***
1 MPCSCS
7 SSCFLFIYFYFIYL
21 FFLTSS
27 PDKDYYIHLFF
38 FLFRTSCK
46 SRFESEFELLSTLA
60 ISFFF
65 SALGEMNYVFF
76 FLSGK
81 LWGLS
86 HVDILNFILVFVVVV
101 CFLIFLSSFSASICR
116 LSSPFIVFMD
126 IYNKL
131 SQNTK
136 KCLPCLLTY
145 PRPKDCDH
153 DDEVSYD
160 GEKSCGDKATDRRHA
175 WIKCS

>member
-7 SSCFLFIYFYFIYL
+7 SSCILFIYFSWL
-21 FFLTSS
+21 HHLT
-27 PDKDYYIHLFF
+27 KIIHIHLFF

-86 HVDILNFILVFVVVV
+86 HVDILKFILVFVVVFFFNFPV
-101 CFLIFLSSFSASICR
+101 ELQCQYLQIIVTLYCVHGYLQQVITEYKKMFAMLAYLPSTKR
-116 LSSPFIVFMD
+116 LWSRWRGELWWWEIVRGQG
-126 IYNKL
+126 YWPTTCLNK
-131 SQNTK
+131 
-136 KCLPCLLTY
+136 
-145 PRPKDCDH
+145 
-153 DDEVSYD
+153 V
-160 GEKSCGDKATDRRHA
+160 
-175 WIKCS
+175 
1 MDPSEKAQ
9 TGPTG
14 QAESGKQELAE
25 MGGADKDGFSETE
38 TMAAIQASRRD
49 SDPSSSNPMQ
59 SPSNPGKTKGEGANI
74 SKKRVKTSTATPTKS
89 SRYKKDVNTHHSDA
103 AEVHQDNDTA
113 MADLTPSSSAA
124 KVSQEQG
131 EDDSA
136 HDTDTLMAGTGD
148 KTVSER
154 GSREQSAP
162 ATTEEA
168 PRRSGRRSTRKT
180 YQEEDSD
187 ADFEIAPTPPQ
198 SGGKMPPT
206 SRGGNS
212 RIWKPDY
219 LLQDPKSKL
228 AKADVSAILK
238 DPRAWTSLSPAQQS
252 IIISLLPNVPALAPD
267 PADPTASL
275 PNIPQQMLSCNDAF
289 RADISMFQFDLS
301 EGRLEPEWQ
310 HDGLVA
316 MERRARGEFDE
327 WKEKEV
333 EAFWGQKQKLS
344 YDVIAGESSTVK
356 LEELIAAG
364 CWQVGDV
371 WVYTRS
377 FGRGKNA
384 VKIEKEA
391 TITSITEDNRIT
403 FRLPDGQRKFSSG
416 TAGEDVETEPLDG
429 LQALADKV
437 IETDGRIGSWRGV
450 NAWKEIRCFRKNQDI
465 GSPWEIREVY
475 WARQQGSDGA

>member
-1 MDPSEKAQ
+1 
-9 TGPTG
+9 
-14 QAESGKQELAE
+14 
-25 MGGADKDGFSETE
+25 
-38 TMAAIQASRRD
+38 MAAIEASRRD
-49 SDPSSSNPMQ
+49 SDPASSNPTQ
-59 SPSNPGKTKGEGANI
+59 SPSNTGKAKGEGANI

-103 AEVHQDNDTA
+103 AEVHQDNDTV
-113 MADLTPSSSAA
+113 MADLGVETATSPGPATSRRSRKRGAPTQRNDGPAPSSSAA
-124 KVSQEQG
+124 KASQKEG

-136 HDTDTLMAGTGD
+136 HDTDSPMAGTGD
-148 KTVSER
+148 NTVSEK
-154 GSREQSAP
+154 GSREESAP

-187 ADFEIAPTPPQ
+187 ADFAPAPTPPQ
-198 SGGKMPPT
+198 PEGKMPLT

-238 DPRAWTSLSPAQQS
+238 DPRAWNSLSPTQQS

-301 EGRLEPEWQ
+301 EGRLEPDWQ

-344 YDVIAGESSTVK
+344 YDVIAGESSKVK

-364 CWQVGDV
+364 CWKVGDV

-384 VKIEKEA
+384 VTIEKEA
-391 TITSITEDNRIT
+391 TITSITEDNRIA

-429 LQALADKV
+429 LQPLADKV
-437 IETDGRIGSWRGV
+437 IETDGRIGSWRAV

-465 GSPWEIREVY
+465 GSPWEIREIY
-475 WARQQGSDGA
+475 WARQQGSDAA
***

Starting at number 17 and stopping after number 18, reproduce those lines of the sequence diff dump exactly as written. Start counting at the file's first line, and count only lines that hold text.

145 PRPKDCDH
153 DDEVSYD